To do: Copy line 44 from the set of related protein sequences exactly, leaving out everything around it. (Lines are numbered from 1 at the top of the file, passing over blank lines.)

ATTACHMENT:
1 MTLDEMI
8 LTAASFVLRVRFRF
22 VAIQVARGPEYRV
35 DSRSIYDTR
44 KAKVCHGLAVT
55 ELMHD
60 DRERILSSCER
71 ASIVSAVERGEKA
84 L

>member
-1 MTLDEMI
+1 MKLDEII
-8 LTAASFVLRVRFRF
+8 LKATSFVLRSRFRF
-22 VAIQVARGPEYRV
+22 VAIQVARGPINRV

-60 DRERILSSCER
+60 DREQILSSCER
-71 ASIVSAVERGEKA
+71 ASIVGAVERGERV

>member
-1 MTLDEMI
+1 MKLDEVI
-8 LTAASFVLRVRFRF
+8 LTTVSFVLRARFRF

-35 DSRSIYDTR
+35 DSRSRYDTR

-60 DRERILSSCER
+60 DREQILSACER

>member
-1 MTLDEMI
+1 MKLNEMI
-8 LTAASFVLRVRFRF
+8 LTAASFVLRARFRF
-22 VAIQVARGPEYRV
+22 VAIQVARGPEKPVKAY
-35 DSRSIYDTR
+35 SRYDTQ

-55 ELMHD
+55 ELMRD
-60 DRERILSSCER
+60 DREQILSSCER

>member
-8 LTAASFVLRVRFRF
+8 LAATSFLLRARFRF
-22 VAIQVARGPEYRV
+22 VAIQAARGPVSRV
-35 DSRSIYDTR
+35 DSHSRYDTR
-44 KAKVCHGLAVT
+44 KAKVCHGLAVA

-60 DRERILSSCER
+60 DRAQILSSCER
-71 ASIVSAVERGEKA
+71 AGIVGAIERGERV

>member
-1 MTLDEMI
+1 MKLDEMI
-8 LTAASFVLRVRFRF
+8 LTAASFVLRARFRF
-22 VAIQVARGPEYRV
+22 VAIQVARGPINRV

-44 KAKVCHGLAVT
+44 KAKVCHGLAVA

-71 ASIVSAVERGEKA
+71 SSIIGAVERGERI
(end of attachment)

-8 LTAASFVLRVRFRF